How do you define empathy?

Empathy is not so much about feeling what someone else feels as it is about entering and understanding that person’s experience with such clarity that one can see how to help. Thus, empathy is the deliberate movement from compassion to action. A few years ago, I wrote a book about trust. This book is about empathy. I believe hope resides in the middle of those two things.

Is there a common trait empathetic people share?

They are attentive and sensitive to the needs of others. They are people who don’t take themselves too seriously. They can see when other people are struggling or need help, and they respond. They tend to be better listeners than speakers. And they believe in the importance of being kind to one another and of being gentle with yourself.

Ms. Abella gives you high praise in her intro when she says, and I paraphrase, “Empathy is not simply the title of your book, it’s the title of your life.” Where did your empathy come from?

I learned empathy from the kindness of the community I grew up in. I learned it from my mom, who besides running the household, worked as a nurse’s aide on night shifts at the local hospital. Never once did she complain. I learned empathy from my wife and my daughters, who taught me the set of skills now broadly referred to as emotional intelligence. They showed compassion in ways I hadn’t considered, sorted sense from nonsense with uncomplicated ease, overcame challenges with courage that I did not possess, and, above all, approached life with an unquenchable enthusiasm that gave rise to my own. My family was my emotional schoolhouse, and the education I got at their hands has been more useful and more precious to me than any of my formal degrees.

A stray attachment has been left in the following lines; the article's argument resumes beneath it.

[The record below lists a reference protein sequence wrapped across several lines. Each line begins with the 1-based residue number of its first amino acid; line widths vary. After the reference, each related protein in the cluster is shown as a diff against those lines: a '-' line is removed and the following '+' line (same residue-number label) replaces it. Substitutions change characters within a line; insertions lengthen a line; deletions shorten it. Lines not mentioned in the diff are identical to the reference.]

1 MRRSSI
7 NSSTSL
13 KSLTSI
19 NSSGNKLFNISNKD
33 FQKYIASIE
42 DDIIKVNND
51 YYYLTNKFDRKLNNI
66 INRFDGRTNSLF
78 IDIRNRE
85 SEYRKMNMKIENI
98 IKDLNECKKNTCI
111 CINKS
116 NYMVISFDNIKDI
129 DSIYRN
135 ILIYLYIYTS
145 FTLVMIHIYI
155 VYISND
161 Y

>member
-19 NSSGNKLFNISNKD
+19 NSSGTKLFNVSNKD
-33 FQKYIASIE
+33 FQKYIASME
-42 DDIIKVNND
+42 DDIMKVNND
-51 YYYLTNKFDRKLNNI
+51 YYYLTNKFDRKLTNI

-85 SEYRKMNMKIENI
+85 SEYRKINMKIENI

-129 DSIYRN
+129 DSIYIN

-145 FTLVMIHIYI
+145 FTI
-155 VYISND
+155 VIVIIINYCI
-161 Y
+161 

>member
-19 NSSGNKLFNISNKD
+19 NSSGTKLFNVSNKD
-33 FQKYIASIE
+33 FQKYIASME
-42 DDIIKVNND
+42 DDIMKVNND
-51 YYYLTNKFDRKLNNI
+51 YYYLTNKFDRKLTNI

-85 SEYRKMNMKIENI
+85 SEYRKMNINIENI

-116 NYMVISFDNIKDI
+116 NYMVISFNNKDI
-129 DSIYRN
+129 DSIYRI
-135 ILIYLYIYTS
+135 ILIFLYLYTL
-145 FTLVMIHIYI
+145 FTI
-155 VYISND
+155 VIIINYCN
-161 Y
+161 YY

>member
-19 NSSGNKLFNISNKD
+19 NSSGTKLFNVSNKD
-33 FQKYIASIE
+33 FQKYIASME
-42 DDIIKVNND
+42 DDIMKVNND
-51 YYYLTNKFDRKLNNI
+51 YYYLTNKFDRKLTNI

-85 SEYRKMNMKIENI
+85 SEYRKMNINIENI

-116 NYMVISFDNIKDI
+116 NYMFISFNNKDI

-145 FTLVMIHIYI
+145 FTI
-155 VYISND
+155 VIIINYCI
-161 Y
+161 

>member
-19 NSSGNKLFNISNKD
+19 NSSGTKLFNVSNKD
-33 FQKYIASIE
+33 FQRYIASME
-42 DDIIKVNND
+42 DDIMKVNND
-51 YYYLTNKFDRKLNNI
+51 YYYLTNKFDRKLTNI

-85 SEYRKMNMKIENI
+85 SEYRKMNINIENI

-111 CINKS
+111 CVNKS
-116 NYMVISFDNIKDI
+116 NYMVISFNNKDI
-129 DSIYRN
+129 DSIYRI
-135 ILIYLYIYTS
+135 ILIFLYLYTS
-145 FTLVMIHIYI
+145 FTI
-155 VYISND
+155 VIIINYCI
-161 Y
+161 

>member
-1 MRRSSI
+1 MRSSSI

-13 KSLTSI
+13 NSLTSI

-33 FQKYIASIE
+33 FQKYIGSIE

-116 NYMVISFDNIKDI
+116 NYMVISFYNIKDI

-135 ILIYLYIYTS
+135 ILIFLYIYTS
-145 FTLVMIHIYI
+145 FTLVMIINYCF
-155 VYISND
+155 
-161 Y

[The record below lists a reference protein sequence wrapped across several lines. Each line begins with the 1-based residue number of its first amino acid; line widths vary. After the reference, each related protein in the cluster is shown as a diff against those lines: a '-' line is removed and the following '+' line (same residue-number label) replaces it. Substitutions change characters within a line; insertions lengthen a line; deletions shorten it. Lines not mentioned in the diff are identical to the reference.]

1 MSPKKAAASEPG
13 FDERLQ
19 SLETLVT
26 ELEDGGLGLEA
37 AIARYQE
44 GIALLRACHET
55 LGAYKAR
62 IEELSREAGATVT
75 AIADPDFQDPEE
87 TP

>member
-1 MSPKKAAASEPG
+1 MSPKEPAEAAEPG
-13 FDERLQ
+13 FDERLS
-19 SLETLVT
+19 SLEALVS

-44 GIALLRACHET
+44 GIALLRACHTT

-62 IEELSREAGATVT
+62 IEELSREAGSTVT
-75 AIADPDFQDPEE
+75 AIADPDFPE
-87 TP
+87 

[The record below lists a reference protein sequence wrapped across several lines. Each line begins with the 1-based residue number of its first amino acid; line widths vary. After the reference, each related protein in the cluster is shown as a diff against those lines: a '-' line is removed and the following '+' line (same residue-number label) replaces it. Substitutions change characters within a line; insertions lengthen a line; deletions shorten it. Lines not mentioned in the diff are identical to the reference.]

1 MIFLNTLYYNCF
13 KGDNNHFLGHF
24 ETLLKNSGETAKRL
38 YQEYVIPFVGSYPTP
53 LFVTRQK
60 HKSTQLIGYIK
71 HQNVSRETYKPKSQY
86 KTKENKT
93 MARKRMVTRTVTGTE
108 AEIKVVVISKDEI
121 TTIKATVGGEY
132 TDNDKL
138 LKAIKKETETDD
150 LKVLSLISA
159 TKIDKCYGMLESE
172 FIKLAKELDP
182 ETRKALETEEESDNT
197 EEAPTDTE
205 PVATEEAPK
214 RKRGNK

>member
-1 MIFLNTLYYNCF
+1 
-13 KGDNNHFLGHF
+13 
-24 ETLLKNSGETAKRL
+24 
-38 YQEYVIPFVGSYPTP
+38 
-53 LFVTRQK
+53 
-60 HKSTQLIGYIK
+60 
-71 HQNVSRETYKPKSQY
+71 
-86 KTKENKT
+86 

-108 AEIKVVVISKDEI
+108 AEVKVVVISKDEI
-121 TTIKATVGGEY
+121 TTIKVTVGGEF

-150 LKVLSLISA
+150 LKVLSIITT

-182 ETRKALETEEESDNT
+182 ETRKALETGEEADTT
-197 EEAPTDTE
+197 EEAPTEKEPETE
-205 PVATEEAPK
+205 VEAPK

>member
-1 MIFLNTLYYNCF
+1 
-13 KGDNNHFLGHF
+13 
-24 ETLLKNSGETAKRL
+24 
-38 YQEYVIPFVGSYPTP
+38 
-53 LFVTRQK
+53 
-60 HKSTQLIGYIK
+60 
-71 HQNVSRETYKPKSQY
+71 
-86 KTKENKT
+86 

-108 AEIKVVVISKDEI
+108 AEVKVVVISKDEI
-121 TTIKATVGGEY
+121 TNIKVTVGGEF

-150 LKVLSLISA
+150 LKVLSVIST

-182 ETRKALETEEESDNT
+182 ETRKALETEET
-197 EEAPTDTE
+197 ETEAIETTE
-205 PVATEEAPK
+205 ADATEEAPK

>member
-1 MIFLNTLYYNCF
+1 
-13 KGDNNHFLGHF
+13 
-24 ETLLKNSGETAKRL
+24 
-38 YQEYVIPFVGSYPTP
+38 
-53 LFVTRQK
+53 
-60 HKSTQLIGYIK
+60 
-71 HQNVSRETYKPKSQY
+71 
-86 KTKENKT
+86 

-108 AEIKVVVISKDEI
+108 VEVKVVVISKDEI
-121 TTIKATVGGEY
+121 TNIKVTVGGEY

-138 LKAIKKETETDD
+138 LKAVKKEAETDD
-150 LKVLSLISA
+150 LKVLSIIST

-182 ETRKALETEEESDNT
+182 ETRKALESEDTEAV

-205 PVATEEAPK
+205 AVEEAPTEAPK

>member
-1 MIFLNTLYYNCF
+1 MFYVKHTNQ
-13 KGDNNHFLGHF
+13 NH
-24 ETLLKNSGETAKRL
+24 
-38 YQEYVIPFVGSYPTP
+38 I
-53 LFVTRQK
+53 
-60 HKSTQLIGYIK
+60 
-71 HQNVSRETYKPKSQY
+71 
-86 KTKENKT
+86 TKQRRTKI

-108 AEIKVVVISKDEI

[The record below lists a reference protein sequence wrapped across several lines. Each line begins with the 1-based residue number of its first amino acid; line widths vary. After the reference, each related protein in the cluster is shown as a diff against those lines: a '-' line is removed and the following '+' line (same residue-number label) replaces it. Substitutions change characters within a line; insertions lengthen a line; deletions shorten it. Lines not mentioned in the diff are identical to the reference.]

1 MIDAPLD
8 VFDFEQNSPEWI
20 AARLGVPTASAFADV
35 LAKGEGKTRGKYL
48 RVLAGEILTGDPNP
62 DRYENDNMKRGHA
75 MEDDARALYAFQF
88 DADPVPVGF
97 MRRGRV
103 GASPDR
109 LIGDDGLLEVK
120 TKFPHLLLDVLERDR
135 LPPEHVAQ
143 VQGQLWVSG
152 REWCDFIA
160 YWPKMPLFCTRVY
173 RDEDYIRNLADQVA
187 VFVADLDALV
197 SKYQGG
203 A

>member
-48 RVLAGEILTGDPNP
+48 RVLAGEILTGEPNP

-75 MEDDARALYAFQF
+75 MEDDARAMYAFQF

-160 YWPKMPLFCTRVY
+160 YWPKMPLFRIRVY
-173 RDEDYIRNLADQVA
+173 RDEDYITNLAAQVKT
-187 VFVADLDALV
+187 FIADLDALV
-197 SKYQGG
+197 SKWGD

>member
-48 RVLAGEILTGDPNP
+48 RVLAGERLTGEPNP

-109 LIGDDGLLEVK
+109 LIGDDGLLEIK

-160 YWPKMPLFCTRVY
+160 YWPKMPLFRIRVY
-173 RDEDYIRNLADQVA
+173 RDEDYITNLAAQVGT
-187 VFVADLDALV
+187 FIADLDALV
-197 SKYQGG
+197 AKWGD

Who is one of the most empathetic people you have met?

I would start with the Queen. There are three reasons she tops my list. First, she had a natural graciousness. Second, she believed in the principle of the leader as servant, and she did it with more dedication than anyone I’ve known. Third, her values were based on her Christian faith. In her Christmas message the story she used most often was the Good Samaritan. “Love thy neighbour” was a message she repeated, again and again. When I was governor general I also had the privilege of handing out the Sovereign’s Medal for Volunteers to 25 people each year. These are our country’s unsung heroes. To a person they were humble, even bashful. I remember one woman saying, “Why are you recognizing me, I just run the local Meals on Wheels program.” She did it for 25 years. These are good, decent people who get up every day and go about doing decent things to make the world better.

What is the biggest different between being a parent and a grandparent?

Your sole job in life as a grandparent is to love them. Just as my own kids taught me many things, my grandchildren are doing the same. The learning never stops and I am so grateful.

Your nickname at Harvard was “Fullbore” because you never did anything half-way. What does a person with your gumption do to relax?

I had a hip replaced two weeks ago so I can’t be as active as I usually am. Physical fitness has always been extremely important to me. I’m called Grandpa Book because I read a lot. I read partly for pleasure but mainly for ideas and inspiration. I’m working on another book right now. Sharon and I also love to see our friends. As you get older you appreciate more the richness of friendship. And you become more conscious that you have to work at it.